Whether the trailer is connected to or separated from the earth by tires
or stabilizers is not the point. The primary purpose of the ground wire & the bonding of all conductive parts of a system is to insure there is a low impedance path that will open the source circuit breaker of fuse when there is a fault to any conductive part of the system.
If you do not bond the frame of a trailer to the ground wire, a fault (connection) between a hot wire & the frame will put the frame at full line potential (120v). Since the utilities use connections to the earth (grounding) for a number of good reasons, there will be a potential difference between the hot frame & the earth. Since dirt isn't all that good a conductor, even with your stabilizers touching the earth there may not be enough current flow to open the source fuse or circuit breaker. Touching the frame (or anything bonded to it) and the earth (through your shoes, etc) in an ungrounded system will cause a shock.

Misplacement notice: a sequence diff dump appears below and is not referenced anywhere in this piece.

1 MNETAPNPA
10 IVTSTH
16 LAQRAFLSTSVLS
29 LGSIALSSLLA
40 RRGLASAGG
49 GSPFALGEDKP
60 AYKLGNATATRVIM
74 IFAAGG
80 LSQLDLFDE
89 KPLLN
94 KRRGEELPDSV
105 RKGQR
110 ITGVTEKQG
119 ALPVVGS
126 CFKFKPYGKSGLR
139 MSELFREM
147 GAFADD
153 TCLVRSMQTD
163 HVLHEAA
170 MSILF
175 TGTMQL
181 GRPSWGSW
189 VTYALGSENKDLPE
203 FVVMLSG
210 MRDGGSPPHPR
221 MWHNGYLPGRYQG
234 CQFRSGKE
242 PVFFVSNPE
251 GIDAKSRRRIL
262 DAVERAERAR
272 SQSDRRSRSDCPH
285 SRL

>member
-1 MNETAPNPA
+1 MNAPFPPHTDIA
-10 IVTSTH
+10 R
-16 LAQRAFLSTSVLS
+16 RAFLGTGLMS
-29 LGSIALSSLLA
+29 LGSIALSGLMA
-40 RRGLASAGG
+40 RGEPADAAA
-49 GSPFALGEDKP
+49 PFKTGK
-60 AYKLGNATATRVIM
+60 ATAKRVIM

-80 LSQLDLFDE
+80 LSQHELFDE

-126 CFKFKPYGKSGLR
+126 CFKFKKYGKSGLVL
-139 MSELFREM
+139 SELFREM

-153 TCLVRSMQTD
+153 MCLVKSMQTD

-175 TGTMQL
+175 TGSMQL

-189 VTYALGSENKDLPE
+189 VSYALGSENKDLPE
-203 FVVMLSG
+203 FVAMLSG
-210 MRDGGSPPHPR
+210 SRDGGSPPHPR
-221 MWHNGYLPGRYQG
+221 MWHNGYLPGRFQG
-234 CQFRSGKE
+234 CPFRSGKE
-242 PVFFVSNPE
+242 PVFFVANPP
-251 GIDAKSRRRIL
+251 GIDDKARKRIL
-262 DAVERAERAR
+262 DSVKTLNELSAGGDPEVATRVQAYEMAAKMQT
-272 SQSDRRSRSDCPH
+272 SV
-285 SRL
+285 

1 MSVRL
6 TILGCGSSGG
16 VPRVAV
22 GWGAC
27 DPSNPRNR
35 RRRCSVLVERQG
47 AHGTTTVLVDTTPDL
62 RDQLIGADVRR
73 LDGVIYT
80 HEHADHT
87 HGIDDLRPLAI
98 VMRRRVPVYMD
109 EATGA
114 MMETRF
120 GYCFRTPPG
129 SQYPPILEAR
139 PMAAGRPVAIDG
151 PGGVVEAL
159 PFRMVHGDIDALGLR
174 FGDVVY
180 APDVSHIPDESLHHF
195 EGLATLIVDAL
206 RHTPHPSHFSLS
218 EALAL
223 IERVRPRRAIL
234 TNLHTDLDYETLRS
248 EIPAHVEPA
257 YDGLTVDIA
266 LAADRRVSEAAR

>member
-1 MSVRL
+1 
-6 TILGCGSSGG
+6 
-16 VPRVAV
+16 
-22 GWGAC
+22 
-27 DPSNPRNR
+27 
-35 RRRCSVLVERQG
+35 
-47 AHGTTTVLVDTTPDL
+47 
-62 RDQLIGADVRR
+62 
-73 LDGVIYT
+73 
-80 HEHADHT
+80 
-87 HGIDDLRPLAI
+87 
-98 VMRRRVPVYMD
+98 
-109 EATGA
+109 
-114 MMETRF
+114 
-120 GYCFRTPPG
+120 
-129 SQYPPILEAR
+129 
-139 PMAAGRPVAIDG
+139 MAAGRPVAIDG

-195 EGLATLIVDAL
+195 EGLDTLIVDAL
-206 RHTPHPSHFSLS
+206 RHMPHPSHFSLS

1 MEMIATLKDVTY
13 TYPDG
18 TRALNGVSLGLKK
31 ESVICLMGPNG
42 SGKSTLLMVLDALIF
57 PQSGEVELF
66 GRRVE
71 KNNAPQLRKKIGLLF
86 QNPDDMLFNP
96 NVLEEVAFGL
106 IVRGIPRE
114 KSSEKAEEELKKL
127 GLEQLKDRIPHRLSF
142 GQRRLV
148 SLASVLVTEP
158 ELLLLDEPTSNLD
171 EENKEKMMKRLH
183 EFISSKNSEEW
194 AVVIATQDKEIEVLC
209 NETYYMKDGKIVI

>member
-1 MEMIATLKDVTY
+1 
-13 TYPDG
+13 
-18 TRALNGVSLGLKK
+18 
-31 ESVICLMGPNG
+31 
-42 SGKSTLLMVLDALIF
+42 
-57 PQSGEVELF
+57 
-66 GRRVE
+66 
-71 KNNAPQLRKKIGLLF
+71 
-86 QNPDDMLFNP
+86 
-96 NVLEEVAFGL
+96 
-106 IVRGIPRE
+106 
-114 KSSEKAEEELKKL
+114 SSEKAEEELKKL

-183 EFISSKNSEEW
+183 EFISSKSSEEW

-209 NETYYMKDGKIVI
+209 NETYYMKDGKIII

Again, in a properly grounded & bonded system, the low impedance ground wiring will cause the fuse or breaker to open, protecting the user.
As to why utilities make an earth bond, there are many practical & safety reasons that make sense in a large distribution system. If there was no utility earth bond there would be no shock hazard to the earth, but there would be far greater problems caused by transformer failures, lightning strikes, etc. This is why small portable generators do not have to be "earthed", and are actually safer when not. But, since the utilities & service entrances of most homes & campgrounds are required to make an earth bond, not bonding the frame, gas lines, and all metal parts of a trailer does not meet code, and is unsafe.
An interesting PDF covering some of the advantages & disadvantages of grounding & earthing of generators is at This Link